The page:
Females Prefer Cheek Pads: Orangutans Choose Males with the Largest Cheeks
It turns out that when it comes to choosing a mate, cheek pads are the thing to watch out for. Female orangutans prefer males with large "check pads" on their faces.
Typically, only one male orangutan in any given area has cheek pads. This male is usually the dominant one in the region. Along with increased body size and a large, pendulous throat sac, which is used to bellow long call vocalizations, these cheek pads are characteristic of dominant males.
"Dominant males have to find and consume more calories," said Graham Banes, one of the researchers, in a news release. "Their movement is restricted as a result of their size, and fights with neighboring dominant males have been known to result in death. So, why would a male develop cheek pads if he can father offspring without?"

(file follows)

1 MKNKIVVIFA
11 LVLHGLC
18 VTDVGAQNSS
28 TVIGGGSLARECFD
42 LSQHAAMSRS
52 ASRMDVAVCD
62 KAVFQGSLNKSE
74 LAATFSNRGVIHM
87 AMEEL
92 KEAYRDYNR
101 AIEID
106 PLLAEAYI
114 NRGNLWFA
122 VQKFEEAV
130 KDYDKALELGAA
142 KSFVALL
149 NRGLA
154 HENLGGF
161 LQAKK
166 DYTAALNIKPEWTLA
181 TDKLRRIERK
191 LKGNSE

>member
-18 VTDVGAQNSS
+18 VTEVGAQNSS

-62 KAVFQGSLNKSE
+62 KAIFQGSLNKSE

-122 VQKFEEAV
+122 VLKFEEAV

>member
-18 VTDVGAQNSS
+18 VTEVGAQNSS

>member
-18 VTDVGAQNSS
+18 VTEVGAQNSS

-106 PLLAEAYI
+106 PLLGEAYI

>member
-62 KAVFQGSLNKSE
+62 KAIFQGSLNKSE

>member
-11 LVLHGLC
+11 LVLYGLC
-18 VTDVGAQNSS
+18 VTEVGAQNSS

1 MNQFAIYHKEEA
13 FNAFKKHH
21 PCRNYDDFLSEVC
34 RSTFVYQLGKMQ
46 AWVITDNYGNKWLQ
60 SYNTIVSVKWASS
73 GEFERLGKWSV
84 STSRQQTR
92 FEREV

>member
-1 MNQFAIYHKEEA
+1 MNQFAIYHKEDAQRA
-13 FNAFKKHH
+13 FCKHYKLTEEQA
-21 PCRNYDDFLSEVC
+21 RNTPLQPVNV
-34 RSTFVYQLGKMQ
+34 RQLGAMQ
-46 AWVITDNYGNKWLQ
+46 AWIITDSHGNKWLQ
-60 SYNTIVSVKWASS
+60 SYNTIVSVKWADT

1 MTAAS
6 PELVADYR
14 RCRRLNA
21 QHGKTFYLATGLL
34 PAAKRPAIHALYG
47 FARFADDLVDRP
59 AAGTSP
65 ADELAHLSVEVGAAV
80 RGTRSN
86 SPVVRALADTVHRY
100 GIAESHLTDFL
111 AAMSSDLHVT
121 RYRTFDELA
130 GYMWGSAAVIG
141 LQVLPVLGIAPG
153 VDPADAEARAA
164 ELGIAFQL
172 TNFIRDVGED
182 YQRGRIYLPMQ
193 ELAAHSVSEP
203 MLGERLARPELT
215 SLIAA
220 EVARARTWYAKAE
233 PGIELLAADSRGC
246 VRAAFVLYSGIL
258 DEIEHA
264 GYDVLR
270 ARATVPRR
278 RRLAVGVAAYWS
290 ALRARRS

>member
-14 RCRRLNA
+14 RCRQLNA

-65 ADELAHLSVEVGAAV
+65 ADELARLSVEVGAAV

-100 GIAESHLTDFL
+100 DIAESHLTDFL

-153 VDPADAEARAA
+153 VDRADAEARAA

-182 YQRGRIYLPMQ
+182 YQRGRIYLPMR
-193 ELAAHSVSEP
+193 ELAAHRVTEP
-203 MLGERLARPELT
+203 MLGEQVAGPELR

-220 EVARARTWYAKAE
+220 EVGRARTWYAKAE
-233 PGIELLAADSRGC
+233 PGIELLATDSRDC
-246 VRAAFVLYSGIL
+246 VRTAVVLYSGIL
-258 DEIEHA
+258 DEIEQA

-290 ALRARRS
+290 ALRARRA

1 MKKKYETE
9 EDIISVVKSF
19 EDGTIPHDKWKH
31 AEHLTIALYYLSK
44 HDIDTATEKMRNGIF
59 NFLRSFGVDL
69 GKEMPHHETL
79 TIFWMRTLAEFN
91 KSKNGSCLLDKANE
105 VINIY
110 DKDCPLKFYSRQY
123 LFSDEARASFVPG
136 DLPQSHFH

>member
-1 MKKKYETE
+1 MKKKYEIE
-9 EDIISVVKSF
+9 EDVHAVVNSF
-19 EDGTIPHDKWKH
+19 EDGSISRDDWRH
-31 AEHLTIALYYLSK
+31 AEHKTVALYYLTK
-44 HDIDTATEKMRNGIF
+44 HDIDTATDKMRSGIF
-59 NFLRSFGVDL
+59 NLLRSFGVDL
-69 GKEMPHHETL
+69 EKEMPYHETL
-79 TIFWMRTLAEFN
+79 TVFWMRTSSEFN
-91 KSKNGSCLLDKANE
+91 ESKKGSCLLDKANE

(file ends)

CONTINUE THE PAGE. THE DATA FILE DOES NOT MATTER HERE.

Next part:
In order to find this out, the researchers spent eight years studying orangutans, collecting fecal samples. The scientists extracted DNA from these samples and identified 39 known individuals, including 12 males. Then, the researchers performed paternity testing to see which males were fathering offspring.
So what did they find? Orangutans with cheek pads father more offspring than any other male during their tenure as dominant males.
It seems as if cheek pad development is actually an evolutionarily stable strategy. Reproductive success is significantly skewed in favor of dominant, cheek-padded males, while other males simply bide their time until periods of rank instability.
The findings are published in the journal Behavioral Ecology and Sociobiology.
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